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Saturday, November 17, 2012

63rd Rant: Corey Clagett

The year was 2006. The place was near the Muthana Chemical Complex south of Lake Thar Thar, Iraq. The backdrop was Operation Iraqi Freedom. The target was a suspected al-Qaeda in Iraq training facility southwest of the city of Samarra. Colonel Michael D. Steele commanded the 3rd Special Troops Battalion, 3rd Brigade Combat, 187th Infantry Regiment (also known as Rakkasans), 101st Airborne Division (Air Assault) and worked with Iraqi Army soldiers throughout Salah ad Din province defeating insurgents, Al Qaeda cells, and uncovering numerous caches of weapons and explosives. He sent Alpha Company to Samarra to assist the Rakkasans.

On May 9, a Blackhawk helicopter dropped Corey’s squad off on an island consisting of two homes. The squad then approached one of the homes and discovered three military-aged males using two women as human shields. Corey’s squad handcuffed and detained the three men while the squad leader, Staff Sergeant Girouard, radioed Command to report the three detainees. The response was, “Why aren’t these terrorists dead yet?”

Girouard held a meeting of the entire squad. He then ordered Corey and another soldier, William Hunsaker, to kill the three detainees. Corey and Hunsaker were coincidentally the two lowest-ranked members of the squad.

Following the meeting, Girouard cut off the detainee’s zip-ties and ordered Corey and Hunsaker to shoot them. Corey recognized that he had been given an unlawful order. However, he knew the Rules of Engagement were to “shoot to kill.” Corey was aware of the Intelligence and knew that under the new “catch and release” program, the detainees would likely be released very quickly. These consequences weighed heavily on Corey as these detainees, once released, would most likely provide damaging intelligence to al Qaeda or even kill other U.S. soldiers. As the youngest and lowest ranking member of the squad, he was fearful of the consequences of disobeying the order.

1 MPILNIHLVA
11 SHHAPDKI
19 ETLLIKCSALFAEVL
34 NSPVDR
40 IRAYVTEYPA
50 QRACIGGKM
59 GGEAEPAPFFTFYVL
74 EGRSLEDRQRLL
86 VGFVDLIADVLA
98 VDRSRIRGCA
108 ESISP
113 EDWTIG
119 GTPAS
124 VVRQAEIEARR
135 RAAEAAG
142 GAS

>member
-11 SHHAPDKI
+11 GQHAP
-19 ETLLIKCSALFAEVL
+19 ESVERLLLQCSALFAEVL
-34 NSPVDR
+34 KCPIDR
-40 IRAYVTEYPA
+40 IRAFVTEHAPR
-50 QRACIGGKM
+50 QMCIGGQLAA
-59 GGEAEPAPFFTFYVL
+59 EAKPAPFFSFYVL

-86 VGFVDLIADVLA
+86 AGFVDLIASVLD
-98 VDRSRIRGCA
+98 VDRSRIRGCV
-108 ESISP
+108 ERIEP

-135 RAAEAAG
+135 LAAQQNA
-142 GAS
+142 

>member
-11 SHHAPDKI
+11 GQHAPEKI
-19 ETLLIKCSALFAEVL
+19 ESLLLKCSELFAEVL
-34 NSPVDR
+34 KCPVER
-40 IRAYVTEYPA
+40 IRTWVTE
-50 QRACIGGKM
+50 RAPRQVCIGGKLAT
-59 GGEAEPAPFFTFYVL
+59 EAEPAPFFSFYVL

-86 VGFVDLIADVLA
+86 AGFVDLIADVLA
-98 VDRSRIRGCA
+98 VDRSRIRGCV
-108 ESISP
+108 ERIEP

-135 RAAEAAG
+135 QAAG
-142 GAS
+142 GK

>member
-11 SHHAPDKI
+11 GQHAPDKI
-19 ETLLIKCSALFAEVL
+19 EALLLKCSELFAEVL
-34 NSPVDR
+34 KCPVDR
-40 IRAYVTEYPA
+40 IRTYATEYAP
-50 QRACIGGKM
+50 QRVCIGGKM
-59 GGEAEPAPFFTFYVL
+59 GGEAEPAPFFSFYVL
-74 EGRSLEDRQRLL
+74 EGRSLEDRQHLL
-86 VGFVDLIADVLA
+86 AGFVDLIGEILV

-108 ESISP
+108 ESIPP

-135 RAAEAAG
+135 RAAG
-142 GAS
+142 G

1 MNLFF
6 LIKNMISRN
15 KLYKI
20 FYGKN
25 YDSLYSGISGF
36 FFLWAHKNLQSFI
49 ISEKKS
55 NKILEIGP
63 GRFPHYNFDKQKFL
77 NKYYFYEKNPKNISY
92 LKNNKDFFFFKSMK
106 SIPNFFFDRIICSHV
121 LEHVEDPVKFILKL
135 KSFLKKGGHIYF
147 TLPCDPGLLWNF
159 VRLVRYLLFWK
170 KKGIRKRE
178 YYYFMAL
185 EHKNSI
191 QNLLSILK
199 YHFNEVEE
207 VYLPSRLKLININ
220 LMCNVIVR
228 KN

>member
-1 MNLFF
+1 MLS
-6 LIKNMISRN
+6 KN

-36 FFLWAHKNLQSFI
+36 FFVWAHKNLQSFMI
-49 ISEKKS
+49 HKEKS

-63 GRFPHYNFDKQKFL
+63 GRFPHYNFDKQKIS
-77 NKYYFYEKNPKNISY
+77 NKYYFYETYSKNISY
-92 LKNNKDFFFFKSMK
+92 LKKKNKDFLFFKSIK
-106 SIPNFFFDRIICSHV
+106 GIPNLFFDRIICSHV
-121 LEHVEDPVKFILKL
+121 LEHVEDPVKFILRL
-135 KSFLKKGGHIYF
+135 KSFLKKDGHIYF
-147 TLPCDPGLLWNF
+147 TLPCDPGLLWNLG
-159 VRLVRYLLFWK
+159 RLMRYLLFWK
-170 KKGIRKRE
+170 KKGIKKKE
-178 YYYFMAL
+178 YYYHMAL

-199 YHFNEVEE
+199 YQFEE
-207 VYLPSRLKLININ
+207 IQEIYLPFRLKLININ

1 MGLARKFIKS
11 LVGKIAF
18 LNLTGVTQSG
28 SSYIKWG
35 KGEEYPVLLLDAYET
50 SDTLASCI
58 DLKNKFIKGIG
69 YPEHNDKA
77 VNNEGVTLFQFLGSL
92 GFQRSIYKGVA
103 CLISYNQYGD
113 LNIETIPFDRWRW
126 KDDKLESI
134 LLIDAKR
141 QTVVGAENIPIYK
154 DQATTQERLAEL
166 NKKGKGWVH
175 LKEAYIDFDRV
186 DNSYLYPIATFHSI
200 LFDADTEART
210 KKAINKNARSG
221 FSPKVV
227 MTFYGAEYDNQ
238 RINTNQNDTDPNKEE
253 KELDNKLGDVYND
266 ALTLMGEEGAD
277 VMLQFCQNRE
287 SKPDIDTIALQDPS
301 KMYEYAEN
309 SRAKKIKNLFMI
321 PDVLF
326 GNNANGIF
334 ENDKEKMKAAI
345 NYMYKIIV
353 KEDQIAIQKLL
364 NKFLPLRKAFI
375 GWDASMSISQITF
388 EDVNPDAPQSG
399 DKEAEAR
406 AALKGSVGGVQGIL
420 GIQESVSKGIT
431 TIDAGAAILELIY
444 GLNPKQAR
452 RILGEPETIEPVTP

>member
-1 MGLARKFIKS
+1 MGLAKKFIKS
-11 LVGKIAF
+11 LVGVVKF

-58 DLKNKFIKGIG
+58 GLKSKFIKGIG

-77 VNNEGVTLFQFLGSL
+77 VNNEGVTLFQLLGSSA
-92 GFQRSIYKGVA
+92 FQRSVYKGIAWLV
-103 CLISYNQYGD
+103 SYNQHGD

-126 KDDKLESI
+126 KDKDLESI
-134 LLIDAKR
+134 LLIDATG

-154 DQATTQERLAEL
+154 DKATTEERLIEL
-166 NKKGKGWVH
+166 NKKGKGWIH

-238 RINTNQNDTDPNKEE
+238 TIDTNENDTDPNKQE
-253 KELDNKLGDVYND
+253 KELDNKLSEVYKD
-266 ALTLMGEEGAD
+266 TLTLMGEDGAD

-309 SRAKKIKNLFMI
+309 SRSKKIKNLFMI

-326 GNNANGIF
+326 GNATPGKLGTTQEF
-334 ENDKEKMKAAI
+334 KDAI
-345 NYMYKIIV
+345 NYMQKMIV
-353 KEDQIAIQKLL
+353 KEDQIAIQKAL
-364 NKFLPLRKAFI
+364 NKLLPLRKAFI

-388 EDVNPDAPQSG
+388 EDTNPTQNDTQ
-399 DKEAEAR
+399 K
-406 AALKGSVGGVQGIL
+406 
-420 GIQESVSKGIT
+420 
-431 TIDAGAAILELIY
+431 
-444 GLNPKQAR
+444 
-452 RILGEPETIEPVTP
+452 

Corey decided to follow the order and accompanied by Hunsaker, told the detainees to run away and then began to shoot, killing two of them. The third detainee was mortally wounded and then shot in the head by Specialist Graber.

When the squad was charged and detained, Corey was abused by American guards, often going unfed and being forced to sleep in the fetal position while chained. His conditions were harsher than those at Guantanamo. While the others who were charged were let off easily, with one even being promoted and subsequently redeployed to Iraq, Corey was charged with 18 years and spent 4 years in solitary confinement in Leavenworth.

His mother, Melanie Dianiska, is trying to spearhead all efforts for the military to grant clemency for Corey. One of her efforts is taking his case to the internet, with the site and also taking it to various radio shows online. The intention is to garner public support for Corey and also get media attention for him. It is unfair that others had been handled with kid gloves and received lighter sentences while Corey has been handled with iron gloves and received a harsher sentence.

This work is licensed under a Creative Commons license.